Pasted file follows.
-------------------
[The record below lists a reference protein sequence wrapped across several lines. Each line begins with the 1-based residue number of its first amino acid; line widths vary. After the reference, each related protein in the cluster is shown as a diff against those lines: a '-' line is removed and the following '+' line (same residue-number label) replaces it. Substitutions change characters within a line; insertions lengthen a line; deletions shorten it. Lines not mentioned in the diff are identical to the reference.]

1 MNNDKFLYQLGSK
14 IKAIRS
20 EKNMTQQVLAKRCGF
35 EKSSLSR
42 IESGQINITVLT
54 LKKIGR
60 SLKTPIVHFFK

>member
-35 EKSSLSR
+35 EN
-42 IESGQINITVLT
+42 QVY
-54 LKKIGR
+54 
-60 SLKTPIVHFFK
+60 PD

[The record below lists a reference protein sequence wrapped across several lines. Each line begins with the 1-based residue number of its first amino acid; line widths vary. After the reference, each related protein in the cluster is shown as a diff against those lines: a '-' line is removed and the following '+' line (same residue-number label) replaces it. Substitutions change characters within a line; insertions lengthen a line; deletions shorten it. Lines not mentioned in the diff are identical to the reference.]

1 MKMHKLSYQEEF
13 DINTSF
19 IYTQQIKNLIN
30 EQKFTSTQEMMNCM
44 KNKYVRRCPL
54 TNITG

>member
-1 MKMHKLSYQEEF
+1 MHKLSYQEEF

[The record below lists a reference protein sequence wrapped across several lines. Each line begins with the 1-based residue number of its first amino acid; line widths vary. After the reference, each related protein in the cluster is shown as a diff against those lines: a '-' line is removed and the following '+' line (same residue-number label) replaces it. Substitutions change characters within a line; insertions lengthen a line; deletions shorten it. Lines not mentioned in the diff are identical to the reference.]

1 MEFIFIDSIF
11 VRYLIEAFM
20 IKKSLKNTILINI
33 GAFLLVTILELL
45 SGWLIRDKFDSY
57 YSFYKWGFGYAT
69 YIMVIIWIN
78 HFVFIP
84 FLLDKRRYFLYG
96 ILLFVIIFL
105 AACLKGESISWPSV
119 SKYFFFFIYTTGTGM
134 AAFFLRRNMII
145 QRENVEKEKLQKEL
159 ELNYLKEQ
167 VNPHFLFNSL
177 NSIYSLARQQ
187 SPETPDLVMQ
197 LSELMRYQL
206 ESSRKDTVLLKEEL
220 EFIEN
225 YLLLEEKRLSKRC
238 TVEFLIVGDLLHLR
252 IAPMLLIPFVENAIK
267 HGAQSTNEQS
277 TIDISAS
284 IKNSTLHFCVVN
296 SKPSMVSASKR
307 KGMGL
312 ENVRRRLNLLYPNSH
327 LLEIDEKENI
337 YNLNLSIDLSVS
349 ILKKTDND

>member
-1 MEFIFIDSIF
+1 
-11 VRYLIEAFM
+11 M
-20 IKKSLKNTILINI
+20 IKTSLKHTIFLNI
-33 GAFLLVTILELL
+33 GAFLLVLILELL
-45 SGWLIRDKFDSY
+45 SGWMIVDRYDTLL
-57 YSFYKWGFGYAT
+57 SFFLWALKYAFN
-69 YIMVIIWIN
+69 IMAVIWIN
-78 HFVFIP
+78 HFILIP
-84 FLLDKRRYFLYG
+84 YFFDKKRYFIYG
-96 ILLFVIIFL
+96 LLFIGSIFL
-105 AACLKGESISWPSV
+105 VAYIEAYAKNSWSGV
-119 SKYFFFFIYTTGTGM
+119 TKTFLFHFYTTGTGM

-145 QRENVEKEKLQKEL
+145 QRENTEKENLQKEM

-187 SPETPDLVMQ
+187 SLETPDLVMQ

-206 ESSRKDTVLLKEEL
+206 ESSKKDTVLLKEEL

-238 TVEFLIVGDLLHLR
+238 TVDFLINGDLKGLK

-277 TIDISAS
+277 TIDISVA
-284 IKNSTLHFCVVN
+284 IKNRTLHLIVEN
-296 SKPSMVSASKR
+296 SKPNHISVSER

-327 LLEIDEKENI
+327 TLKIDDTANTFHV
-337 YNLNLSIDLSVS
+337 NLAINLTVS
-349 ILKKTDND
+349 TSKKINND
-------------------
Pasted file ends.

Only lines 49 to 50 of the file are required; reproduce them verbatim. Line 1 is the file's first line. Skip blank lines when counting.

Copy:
220 EFIEN
225 YLLLEEKRLSKRC